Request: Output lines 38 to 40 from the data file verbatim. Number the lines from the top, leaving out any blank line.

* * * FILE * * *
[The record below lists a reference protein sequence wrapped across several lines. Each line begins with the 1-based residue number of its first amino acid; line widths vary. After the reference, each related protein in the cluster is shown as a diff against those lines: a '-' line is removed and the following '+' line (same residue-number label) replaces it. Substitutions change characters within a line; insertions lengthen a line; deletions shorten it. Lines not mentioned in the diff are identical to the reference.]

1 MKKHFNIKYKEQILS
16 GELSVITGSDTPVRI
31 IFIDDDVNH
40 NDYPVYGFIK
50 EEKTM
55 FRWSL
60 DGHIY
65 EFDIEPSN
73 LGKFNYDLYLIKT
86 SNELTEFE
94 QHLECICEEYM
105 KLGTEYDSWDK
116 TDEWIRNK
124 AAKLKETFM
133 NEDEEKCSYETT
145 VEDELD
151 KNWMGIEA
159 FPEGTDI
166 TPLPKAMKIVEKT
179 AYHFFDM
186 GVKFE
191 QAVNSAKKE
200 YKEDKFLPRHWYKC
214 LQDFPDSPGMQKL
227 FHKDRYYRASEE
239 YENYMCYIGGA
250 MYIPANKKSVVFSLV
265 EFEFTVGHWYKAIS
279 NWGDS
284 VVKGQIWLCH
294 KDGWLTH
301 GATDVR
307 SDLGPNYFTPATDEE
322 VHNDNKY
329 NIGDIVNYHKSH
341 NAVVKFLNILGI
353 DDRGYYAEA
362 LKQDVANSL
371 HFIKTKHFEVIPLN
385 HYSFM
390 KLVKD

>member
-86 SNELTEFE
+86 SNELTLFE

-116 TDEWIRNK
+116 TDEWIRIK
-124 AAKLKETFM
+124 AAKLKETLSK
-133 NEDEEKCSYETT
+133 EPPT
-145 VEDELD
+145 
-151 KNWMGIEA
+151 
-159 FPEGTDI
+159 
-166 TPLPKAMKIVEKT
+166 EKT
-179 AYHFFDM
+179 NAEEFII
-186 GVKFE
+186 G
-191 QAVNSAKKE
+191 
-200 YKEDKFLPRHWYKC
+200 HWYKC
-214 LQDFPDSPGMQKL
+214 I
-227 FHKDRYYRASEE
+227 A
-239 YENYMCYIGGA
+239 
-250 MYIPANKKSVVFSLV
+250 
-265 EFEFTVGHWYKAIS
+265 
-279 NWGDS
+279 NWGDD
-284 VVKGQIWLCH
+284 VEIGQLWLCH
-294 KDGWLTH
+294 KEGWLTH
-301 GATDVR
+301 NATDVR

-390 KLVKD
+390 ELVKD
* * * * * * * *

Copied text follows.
353 DDRGYYAEA
362 LKQDVANSL
371 HFIKTKHFEVIPLN